As our society begins to emerge from lockdown after facing an unprecedented global health crisis, the complete return of all our children to school is essential. Not only for our young people’s educational and personal development, but also to enable the recovery of our economy and our society.
This week University College London published research to suggest that Northern Ireland, as a region, was performing well above average in terms of remote teaching and interaction with pupils during Covid-19. A superb testament to a great many teachers who I know have worked endlessly through this crisis and I want to thank again every educationalist who has put their heart and soul into these last 12 weeks.
We do not know the final impact of the Covid-19 crisis on children’s safety, well-being and learning, however, we do know that the longer children remain out of school, the slower the recovery of lost learning.
My objective is therefore the full-time resumption of classroom-based learning for all pupils in the new term. We must plan for that scenario where the disease is under control but also for the scenario where we still need social distancing. I know from speaking with parents and teachers, it is also their desire to have children in front of teachers when the new school year starts.
The New School Day guidance focusses on social distancing and hygiene measures which have been informed by Public Health Agency (PHA) advice. The guidance has also been co-designed with school principals whose professional and practical experiences have been invaluable in informing the document. Our priority with the education restart is, of course, to deliver a safe and effective reopening of our schools for pupils, parents and staff.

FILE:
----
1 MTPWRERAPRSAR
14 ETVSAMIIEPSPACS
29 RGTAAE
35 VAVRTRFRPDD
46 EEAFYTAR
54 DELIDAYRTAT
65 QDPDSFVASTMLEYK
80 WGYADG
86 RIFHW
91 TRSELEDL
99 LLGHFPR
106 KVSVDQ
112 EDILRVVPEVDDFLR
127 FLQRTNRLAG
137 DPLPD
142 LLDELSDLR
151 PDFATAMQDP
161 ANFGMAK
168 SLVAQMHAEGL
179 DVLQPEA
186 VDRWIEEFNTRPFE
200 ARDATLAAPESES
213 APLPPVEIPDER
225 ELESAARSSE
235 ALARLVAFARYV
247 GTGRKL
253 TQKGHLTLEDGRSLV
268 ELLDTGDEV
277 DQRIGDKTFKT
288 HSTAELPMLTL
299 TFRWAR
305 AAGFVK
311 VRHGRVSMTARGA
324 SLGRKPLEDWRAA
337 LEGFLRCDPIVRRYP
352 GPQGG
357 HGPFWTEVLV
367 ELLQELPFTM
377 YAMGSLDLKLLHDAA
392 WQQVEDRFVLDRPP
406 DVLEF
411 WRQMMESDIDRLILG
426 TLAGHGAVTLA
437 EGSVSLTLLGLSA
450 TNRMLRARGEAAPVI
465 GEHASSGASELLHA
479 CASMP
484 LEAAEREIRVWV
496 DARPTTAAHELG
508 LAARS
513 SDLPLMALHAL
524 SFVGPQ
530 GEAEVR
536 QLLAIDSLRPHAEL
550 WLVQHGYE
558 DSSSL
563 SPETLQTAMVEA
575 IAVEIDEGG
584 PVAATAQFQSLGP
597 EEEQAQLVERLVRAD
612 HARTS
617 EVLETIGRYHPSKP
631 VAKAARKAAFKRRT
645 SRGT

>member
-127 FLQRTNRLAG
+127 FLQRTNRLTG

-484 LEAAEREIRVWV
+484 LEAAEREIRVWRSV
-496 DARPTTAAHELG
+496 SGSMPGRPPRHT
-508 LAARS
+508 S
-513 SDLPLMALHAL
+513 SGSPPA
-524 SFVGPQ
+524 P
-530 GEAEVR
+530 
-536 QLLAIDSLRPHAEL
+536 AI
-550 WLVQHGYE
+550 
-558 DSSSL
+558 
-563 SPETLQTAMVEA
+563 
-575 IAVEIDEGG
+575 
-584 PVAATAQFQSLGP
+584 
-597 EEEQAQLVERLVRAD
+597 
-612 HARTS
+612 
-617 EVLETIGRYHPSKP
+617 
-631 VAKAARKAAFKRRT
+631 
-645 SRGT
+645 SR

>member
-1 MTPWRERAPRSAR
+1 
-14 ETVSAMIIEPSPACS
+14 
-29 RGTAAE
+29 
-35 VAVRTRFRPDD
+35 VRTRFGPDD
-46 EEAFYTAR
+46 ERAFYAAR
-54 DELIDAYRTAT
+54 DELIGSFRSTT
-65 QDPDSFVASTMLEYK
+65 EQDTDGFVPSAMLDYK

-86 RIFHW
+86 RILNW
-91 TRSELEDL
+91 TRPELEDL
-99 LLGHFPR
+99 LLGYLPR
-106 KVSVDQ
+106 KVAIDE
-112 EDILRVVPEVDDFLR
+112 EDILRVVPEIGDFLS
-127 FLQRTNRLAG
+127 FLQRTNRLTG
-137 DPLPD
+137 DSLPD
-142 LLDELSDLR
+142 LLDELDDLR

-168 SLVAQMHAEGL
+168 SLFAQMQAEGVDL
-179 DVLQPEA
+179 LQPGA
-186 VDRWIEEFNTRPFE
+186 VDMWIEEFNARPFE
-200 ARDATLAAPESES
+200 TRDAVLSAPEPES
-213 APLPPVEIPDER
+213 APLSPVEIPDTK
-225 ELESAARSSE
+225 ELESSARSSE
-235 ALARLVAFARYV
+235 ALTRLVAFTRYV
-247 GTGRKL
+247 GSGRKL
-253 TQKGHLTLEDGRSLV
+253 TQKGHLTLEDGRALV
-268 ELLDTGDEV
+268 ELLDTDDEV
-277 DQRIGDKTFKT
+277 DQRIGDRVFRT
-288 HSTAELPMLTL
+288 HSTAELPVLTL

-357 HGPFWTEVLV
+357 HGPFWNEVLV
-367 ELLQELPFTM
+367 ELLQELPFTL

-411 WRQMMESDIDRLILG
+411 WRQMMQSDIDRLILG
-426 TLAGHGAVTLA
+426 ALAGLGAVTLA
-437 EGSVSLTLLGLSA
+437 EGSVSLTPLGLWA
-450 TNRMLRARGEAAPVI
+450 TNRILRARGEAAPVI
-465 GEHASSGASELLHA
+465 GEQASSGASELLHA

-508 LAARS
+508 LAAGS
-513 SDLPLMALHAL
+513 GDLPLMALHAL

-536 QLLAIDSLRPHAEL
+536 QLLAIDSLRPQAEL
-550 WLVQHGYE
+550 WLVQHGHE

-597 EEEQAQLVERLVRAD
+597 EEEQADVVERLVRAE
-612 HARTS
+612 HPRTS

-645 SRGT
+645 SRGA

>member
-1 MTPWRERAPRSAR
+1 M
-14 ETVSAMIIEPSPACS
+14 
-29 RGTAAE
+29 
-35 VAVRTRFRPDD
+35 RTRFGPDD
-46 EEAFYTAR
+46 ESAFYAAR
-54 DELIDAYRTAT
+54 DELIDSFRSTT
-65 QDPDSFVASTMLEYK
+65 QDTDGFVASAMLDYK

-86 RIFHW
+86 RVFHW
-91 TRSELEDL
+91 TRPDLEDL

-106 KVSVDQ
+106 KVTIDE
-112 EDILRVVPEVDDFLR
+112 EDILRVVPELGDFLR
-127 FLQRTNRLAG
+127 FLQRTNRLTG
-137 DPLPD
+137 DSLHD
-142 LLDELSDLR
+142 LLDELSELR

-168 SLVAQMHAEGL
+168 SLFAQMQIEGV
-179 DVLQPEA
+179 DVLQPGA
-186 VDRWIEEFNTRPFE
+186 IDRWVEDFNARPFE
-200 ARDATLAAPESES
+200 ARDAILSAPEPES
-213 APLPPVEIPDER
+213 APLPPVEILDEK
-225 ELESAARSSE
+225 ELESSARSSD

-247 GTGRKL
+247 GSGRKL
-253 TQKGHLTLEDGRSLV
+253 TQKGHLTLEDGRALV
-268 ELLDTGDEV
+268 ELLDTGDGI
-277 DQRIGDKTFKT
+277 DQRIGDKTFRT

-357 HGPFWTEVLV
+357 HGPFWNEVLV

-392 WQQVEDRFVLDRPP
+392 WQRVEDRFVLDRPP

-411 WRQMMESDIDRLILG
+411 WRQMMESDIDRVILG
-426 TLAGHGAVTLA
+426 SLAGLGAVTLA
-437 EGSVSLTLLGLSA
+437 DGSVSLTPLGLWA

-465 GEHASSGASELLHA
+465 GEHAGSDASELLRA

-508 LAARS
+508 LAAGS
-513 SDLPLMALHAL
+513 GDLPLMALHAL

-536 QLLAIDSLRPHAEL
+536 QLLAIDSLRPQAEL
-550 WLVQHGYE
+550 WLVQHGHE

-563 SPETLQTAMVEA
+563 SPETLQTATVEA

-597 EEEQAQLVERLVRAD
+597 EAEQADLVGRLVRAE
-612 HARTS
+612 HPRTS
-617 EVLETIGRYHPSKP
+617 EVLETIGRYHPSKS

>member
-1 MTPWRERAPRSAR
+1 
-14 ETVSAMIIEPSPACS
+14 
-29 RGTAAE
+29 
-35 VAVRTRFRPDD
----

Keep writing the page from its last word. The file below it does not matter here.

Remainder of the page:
I realise that it is neither practical, nor indeed would it be helpful, to be overly prescriptive about the arrangements that every school must follow
I fully recognise that the work towards restart cannot be done without support, and this must include financial support. That is why this week I announced a package of measures to assist in the reopening of schools to pupils, to recover lost learning and also to protect the more vulnerable pupils in our society.
These measures will include an expansion of nurture units and the further funding of ‘Whole School Nurture’ approach.
I have sought and obtained Executive approval for me to continue Free School Meals payments over the summer. I will also now extend the ‘Eat Well, Live Well’ programme which is providing healthy breakfasts and lunches to over 3,000 vulnerable young people in Northern Ireland.
Provision of adequate childcare has been another key part of this work, as aligning school restart plans with childcare provision is imperative
I am also creating a new programme called ‘Engage’ to provide literacy and numeracy support and mental health interventions for the duration of the 2020/21 academic year for primary and post-primary schools in socially deprived areas. This is to ensure our students are given the greatest support in bridging the gap on lost learning.
Provision of adequate childcare has been another key part of this work, as aligning school restart plans with childcare provision is imperative. The Childcare Recovery Plan announced by the Executive this week will ensure that parents can access childcare, as and when they need it, over the next few months.
Finally, I realise that it is neither practical, nor indeed would it be helpful, to be overly prescriptive about the arrangements that every school must follow. Every school setting has different physical characteristics and flexibility will be key to enable schools to maximise pupil attendance. With the key objective being the return of full-time, face-to-face teaching in the classroom for all pupils, my Department will work with principals and schools to provide any additional help and support we can give.
I fully recognise the stresses felt by teachers, parents and pupils throughout this crisis and as we face into the future would like to give my assurances that our children’s well-being and development remains at the centre of all we do